Following the Trail
210Po has a radiological half-life of 139 days. It disperses over time, contaminating the environment and leaving a trail behind, a unique property called “creeping.”2 This quality, coupled with the availability of detection and quantification devices, allowed authorities to retrace Litvinenko’s footsteps on November 1, 2006, in order to establish where he was poisoned.
He began the day with a bus ride into London, where he stopped at a shop for a paper and bottle of water. He then met Italian nuclear waste and security consultant Mario Scaramella for sushi. Tests indicated no 210Po on the bus, the ticket, or in the shop where he bought the paper and water. There were, however, traces of the poison found in the sushi restaurant, but not at the table where he and Scaramella ate.1
Litvinenko then met with Boris Berezovsky, the man he refused to assassinate years before. He warned Berezovsky of yet another assassination order, information provided by Scaramella. Samples taken from Berezovsky’s office tested positive for trace amounts of 210Po.1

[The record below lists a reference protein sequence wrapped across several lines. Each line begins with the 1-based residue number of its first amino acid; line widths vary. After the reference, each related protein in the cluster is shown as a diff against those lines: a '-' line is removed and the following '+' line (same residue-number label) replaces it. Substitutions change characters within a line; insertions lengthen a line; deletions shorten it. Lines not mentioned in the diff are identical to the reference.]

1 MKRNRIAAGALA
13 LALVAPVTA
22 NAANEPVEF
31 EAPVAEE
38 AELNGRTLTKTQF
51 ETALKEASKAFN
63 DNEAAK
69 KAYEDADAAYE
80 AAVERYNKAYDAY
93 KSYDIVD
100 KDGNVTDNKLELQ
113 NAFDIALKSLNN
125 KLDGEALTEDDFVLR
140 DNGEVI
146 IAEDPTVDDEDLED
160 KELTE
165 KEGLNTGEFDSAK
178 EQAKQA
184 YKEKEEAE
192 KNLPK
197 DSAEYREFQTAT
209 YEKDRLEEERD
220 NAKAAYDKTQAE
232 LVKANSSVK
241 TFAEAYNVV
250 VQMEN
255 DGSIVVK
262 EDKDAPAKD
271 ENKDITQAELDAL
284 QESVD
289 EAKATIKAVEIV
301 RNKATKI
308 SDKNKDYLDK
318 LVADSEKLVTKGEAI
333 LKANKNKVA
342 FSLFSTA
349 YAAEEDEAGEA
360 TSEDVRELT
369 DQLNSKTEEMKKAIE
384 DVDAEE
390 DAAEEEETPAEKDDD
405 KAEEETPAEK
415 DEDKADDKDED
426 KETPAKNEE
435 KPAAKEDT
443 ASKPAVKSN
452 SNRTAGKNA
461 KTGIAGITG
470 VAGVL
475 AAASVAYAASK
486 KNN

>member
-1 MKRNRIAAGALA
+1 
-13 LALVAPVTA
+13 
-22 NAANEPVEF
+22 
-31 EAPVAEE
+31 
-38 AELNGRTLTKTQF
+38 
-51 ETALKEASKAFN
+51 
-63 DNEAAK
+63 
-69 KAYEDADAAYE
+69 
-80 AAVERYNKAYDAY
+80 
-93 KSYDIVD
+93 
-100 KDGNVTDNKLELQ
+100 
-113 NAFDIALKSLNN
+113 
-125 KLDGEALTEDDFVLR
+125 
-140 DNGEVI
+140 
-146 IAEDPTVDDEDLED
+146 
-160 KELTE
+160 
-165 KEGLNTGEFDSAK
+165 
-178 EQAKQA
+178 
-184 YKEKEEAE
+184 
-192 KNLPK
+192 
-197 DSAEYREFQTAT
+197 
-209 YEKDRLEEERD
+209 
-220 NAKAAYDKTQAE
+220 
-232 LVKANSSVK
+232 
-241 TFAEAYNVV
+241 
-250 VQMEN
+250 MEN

Next, Litvinenko went to the Millennium Hotel where he met Andrei Lugovoi, a former KGB agent, and Dmitri Kovtun to discuss possible business ventures. Litvinenko drank tea during the meeting. Samples from the bar showed levels of 210Po that were “off the charts.”1 Litvinenko’s tea cup was contaminated, as were many of the hotel employees. For these reasons, investigators believe this is where he was poisoned.10
The evidence points to Lugovoi and Kovtun. Traces of 210Po were detected virtually everywhere they went: their planes to London; the hotels where they stayed; the sushi restaurant (Litvinenko met them there two weeks prior to meeting with Scaramella); Berezovsky’s office (the two men had paid him a visit); and the London stadium seat where Lugovoi sat during a Russian football match. Furthermore, both men tested positive for 210Po exposure upon returning to Russia and were subsequently hospitalized. Despite this evidence, both Lugovoi and Kovtun vehemently deny the allegations and insist they were framed.1